Date: June 28, 2010 Refer To:
To: Paul D. Barnes
From: Inspector General
Subject: Administrative Costs Claimed by the Florida Division of Disability Determinations
The objectives of our audit were to evaluate the Florida Division of Disability Determinations’ (FL-DDD) internal controls over the accounting and reporting of administrative costs; determine whether costs claimed were allowable and properly allocated and funds were properly drawn; and assess the general controls environment for the claims processing system. Our audit included the administrative costs claimed by the FL-DDD during Federal Fiscal Years (FY) 2008 and 2009.
The Disability Insurance (DI) program, established under Title II of the Social Security Act (Act), provides benefits to wage earners and their families in the event the wage earner becomes disabled. The Supplemental Security Income (SSI) program, established under Title XVI of the Act, provides benefits to financially needy individuals who are aged, blind, and/or disabled.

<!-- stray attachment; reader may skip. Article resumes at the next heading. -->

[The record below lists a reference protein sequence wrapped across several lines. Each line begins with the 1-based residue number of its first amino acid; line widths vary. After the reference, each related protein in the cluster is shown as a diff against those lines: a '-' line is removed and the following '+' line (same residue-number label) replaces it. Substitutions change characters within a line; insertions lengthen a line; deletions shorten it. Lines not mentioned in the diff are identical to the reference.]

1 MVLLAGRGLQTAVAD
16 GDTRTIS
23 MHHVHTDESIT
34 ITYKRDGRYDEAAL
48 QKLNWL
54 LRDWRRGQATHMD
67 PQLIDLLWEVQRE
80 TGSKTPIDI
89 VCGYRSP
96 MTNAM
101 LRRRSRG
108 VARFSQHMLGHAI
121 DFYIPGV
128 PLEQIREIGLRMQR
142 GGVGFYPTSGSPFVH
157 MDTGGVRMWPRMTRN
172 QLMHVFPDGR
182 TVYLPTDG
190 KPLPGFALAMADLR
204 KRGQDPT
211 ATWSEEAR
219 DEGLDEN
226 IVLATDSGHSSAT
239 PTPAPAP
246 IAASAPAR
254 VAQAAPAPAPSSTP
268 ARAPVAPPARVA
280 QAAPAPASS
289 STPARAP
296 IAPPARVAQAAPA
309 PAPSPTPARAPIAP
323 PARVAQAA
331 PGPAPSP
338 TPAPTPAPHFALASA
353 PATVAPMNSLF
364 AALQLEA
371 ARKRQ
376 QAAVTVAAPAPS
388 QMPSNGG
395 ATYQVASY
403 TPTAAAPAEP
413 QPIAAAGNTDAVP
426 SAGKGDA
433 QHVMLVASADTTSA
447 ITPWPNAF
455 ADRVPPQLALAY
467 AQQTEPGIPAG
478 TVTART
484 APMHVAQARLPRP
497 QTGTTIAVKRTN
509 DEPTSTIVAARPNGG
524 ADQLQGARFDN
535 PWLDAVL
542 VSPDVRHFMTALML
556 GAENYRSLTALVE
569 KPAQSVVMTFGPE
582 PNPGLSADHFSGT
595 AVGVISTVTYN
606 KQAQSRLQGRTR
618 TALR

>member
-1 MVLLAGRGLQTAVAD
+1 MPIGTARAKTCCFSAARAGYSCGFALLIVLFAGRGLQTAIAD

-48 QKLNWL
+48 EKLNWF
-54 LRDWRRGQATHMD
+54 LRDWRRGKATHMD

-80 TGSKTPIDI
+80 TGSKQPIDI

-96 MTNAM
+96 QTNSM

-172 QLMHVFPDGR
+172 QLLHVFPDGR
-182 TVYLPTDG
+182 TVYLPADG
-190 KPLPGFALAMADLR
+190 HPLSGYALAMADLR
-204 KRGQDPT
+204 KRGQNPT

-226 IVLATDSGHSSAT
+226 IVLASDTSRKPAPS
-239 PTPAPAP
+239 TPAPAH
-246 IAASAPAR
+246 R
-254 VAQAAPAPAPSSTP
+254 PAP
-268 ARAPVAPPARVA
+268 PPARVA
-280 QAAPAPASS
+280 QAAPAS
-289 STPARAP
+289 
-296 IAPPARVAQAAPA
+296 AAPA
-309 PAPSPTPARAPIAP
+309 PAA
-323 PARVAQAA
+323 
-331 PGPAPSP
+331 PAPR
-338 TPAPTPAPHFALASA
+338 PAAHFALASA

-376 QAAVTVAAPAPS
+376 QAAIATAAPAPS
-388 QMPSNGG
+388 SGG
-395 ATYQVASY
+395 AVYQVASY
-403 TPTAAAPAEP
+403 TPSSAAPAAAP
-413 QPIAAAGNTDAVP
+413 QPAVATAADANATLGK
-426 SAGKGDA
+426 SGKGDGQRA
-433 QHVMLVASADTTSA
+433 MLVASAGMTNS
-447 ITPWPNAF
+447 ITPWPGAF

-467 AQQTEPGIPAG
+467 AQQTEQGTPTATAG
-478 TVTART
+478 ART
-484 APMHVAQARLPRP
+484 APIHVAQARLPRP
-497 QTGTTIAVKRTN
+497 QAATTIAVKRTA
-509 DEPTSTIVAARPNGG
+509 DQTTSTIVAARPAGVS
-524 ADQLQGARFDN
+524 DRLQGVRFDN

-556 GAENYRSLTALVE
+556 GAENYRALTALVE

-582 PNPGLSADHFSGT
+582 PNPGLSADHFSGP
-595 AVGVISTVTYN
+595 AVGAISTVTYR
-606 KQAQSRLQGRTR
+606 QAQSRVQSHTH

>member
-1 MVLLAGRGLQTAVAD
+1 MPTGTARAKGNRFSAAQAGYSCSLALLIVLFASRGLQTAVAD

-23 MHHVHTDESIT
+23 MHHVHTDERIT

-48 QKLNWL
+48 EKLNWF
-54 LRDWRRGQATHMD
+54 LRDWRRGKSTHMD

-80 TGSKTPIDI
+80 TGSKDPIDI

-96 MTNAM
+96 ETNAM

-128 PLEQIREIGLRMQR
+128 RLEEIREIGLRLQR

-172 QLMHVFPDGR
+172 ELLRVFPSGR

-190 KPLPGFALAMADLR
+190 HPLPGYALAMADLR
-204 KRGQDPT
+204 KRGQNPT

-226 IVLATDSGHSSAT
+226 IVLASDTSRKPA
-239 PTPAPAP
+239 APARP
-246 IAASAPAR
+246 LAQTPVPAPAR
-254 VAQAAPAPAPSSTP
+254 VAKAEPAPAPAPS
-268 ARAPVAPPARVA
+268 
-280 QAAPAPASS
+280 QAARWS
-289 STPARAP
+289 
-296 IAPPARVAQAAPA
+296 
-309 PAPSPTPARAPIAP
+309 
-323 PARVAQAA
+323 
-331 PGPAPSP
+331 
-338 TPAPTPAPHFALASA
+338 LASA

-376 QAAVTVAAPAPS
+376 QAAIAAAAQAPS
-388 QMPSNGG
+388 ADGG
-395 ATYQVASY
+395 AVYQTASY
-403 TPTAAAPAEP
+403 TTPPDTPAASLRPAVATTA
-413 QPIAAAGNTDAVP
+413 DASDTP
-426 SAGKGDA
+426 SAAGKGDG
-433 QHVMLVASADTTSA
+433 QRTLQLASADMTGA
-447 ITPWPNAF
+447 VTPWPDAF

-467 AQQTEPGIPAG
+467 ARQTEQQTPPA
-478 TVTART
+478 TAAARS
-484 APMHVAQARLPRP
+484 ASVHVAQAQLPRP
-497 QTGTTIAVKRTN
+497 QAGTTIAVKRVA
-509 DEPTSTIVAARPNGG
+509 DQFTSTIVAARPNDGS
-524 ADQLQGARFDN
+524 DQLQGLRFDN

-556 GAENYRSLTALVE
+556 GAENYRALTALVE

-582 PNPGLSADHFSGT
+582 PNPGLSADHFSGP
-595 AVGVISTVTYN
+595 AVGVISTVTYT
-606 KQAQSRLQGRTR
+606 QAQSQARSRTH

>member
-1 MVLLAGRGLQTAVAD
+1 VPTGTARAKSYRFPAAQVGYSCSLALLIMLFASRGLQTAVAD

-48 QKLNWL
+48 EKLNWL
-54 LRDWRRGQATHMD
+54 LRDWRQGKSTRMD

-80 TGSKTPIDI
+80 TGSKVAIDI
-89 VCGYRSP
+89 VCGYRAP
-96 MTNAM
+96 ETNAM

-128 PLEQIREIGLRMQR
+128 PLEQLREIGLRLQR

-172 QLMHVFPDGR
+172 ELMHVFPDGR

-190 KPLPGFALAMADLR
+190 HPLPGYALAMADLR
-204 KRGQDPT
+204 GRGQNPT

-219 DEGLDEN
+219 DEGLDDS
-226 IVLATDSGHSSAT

The Social Security Administration (SSA) is responsible for implementing policies for the development of disability claims under the DI and SSI programs. Disability determinations under both DI and SSI are performed by disability determination services (DDS) in each State or other responsible jurisdiction in accordance with Federal regulations. Such determinations must be performed in accordance with Federal law and underlying regulations. In carrying out its obligation, each DDS is responsible for determining claimants’ disabilities and ensuring adequate evidence is available to support its determinations. To assist in making proper disability